liar paradox


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liar paradox

n
(Logic) logic the paradox that this statement is false is true only if it is false and false only if it is true: attributed to Epimenides the Cretan in the form all Cretans are liars
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It was often proclaimed to be a liar paradox, but this paper finds the paradox valid.
The Liar Paradox from John Buridan back to Thomas Bradwardine.
In sections on ancient, medieval, modern, and contemporary philosophy, he discusses the flux, the learner's paradox, the liar paradox, the problem of evil, the ontological argument, science and religion, Cartesian doubt, psychological egoism, free will and determinism, perception and justification, selfhood and computers, and Curry's paradox.
Examples include the liar paradox, Zeno's paradoxes, the travelling salesman problem, Turing's halting problem, Godel's incompleteness theorem, and Schrodinger's cat.
Finally, the liar paradox: after quite a few pages of summarizing and critiquing other approaches, drawing distinctions about context, sentences, and their logical content, Lukowski's ultimate salve (99) is that the liar sentence is false.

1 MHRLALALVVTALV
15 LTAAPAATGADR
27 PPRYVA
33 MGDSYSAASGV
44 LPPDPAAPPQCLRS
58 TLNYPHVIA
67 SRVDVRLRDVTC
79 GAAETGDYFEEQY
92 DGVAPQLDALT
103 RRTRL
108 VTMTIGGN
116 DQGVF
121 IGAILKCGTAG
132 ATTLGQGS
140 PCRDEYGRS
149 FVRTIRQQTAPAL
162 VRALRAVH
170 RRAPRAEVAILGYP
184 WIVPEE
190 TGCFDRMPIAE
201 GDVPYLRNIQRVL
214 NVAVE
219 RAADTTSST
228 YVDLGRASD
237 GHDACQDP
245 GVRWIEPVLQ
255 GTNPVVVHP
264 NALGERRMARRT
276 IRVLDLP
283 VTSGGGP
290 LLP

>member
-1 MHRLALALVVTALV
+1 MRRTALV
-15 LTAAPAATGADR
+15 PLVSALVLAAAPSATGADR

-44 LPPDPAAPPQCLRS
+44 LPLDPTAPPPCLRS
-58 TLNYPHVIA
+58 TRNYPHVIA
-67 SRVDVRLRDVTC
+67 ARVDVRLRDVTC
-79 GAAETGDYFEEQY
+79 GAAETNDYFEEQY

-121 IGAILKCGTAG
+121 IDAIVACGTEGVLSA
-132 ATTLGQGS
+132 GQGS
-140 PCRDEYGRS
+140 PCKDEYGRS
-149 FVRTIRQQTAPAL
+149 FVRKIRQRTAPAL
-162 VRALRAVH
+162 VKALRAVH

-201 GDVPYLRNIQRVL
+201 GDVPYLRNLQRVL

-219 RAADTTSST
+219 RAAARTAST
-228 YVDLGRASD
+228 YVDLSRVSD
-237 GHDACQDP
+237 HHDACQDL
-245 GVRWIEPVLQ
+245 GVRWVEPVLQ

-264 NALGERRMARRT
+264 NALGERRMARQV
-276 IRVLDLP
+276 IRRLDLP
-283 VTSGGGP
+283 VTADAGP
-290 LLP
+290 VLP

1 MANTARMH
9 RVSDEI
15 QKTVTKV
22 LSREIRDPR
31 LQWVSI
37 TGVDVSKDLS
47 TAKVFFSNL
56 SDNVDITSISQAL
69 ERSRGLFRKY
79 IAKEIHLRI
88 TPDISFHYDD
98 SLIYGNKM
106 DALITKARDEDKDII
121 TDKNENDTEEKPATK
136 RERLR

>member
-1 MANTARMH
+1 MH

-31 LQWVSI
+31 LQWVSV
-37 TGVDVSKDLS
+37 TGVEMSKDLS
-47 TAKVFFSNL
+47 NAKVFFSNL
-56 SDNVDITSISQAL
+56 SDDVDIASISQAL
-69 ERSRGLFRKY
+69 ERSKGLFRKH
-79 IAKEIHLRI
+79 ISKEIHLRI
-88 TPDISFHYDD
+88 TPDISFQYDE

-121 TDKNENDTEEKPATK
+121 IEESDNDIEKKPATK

The Liar Paradox (which for him is "the so-called liar paradox") can be addressed without any metalinguistic maneuvering simply by saying, with Jean Buridan, that the utterer of a Liar Sentence is speaking falsely.
Godel realised he would need to formally express the concept of truth for number theoretical sentences in the language of number theory itself, but if he could do that, he would be able to produce a form of the Liar Paradox (a statement that asserts its own falsity, e.g., This sentence is false) within number theory.
(7) In fact, this approach to solving the liar paradox is no longer very popular.
Recent essays on truth and the liar paradox. New York: Oxford University Press.
The liar paradox, (6) as the sentence is known, is puzzling because if it is true, then it must be giving an accurate description of itself, and must therefore be false.